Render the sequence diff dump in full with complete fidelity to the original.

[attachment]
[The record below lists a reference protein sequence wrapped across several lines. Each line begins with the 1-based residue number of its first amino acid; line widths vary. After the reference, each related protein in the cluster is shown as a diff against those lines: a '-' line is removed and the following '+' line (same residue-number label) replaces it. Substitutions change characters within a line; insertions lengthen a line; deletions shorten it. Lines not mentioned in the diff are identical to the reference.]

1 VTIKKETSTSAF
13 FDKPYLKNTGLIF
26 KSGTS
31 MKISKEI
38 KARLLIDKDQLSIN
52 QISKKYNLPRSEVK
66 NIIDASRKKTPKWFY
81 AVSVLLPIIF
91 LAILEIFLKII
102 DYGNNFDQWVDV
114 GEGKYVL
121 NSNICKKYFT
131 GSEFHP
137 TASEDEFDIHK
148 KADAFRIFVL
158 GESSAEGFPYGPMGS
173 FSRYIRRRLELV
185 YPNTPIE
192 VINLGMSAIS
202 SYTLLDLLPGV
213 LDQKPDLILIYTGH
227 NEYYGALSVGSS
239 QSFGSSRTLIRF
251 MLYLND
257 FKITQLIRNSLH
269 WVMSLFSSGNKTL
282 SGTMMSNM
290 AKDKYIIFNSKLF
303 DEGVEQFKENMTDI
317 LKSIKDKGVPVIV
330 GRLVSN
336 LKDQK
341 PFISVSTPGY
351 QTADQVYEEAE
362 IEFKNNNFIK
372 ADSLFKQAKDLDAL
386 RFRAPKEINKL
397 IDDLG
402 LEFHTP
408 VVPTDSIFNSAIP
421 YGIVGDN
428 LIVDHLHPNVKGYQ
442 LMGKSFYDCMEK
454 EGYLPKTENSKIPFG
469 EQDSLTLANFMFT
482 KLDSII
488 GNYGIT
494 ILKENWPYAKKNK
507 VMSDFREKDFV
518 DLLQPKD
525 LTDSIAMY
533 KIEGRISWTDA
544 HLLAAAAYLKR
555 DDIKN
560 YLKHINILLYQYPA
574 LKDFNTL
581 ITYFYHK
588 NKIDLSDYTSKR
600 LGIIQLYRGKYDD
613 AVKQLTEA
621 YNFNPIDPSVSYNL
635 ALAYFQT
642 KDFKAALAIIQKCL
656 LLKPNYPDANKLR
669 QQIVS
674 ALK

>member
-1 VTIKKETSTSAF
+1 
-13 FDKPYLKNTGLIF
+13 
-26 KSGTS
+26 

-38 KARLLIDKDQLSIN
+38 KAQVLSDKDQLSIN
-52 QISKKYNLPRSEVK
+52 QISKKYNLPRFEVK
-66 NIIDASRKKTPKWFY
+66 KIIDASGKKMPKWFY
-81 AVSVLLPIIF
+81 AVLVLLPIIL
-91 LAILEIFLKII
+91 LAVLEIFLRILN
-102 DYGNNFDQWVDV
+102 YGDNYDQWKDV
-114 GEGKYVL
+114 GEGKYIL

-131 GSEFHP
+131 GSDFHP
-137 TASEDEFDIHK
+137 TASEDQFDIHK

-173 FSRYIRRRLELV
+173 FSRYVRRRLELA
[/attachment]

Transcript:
[The record below lists a reference protein sequence wrapped across several lines. Each line begins with the 1-based residue number of its first amino acid; line widths vary. After the reference, each related protein in the cluster is shown as a diff against those lines: a '-' line is removed and the following '+' line (same residue-number label) replaces it. Substitutions change characters within a line; insertions lengthen a line; deletions shorten it. Lines not mentioned in the diff are identical to the reference.]

1 VTIKKETSTSAF
13 FDKPYLKNTGLIF
26 KSGTS
31 MKISKEI
38 KARLLIDKDQLSIN
52 QISKKYNLPRSEVK
66 NIIDASRKKTPKWFY
81 AVSVLLPIIF
91 LAILEIFLKII
102 DYGNNFDQWVDV
114 GEGKYVL
121 NSNICKKYFT
131 GSEFHP
137 TASEDEFDIHK
148 KADAFRIFVL
158 GESSAEGFPYGPMGS
173 FSRYIRRRLELV
185 YPNTPIE
192 VINLGMSAIS
202 SYTLLDLLPGV
213 LDQKPDLILIYTGH
227 NEYYGALSVGSS
239 QSFGSSRTLIRF
251 MLYLND
257 FKITQLIRNSLH
269 WVMSLFSSGNKTL
282 SGTMMSNM
290 AKDKYIIFNSKLF
303 DEGVEQFKENMTDI
317 LKSIKDKGVPVIV
330 GRLVSN
336 LKDQK
341 PFISVSTPGY
351 QTADQVYEEAE
362 IEFKNNNFIK
372 ADSLFKQAKDLDAL
386 RFRAPKEINKL
397 IDDLG
402 LEFHTP
408 VVPTDSIFNSAIP
421 YGIVGDN
428 LIVDHLHPNVKGYQ
442 LMGKSFYDCMEK
454 EGYLPKTENSKIPFG
469 EQDSLTLANFMFT
482 KLDSII
488 GNYGIT
494 ILKENWPYAKKNK
507 VMSDFREKDFV
518 DLLQPKD
525 LTDSIAMY
533 KIEGRISWTDA
544 HLLAAAAYLKR
555 DDIKN
560 YLKHINILLYQYPA
574 LKDFNTL
581 ITYFYHK
588 NKIDLSDYTSKR
600 LGIIQLYRGKYDD
613 AVKQLTEA
621 YNFNPIDPSVSYNL
635 ALAYFQT
642 KDFKAALAIIQKCL
656 LLKPNYPDANKLR
669 QQIVS
674 ALK

>member
-1 VTIKKETSTSAF
+1 
-13 FDKPYLKNTGLIF
+13 
-26 KSGTS
+26 

-38 KARLLIDKDQLSIN
+38 KAQVLSDKDQLSIN
-52 QISKKYNLPRSEVK
+52 QISKKYNLPRFEVK
-66 NIIDASRKKTPKWFY
+66 KIIDASGKKMPKWFY
-81 AVSVLLPIIF
+81 AVLVLLPIIL
-91 LAILEIFLKII
+91 LAVLEIFLRILN
-102 DYGNNFDQWVDV
+102 YGDNYDQWKDV
-114 GEGKYVL
+114 GEGKYIL

-131 GSEFHP
+131 GSDFHP
-137 TASEDEFDIHK
+137 TASEDQFDIHK

-173 FSRYIRRRLELV
+173 FSRYVRRRLELA